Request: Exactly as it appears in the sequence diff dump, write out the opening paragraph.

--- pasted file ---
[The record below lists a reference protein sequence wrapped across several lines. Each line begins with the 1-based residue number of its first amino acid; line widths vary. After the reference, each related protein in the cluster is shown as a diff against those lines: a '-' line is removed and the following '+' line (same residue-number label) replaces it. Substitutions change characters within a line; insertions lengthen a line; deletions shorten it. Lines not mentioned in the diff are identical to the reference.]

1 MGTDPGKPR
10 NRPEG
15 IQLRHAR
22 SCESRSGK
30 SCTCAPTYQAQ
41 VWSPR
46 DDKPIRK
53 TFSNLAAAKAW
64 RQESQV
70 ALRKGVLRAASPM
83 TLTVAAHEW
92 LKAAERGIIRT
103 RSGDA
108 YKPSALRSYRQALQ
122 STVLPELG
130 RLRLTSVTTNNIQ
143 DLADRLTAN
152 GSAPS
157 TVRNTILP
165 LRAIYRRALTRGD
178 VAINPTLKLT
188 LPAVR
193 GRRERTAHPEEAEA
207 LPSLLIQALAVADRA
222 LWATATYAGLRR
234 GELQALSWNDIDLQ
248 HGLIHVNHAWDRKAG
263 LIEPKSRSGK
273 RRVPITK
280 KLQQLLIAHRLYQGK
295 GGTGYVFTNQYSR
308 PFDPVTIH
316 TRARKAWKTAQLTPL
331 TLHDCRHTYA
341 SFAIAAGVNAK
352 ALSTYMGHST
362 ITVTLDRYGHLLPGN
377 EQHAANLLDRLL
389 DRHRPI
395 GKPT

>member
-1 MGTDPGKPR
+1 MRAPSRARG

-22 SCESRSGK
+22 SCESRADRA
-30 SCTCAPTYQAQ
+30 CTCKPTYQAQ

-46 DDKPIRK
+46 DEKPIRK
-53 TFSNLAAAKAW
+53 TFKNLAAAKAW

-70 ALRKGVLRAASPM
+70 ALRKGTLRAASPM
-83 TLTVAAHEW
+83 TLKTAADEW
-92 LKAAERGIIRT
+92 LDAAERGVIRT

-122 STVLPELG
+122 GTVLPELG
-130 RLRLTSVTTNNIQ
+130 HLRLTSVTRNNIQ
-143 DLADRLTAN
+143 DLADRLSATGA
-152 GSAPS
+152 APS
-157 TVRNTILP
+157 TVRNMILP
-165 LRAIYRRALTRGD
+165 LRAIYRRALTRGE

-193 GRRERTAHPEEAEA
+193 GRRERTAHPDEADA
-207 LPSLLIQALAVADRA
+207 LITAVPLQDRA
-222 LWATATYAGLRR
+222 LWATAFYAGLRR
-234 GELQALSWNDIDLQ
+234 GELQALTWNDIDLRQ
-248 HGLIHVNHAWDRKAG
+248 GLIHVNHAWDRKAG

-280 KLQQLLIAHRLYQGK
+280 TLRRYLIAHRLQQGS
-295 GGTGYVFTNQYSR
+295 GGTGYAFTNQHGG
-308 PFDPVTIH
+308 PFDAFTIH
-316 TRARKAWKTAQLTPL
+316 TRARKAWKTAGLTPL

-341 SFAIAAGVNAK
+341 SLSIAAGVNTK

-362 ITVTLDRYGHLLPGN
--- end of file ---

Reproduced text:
[The record below lists a reference protein sequence wrapped across several lines. Each line begins with the 1-based residue number of its first amino acid; line widths vary. After the reference, each related protein in the cluster is shown as a diff against those lines: a '-' line is removed and the following '+' line (same residue-number label) replaces it. Substitutions change characters within a line; insertions lengthen a line; deletions shorten it. Lines not mentioned in the diff are identical to the reference.]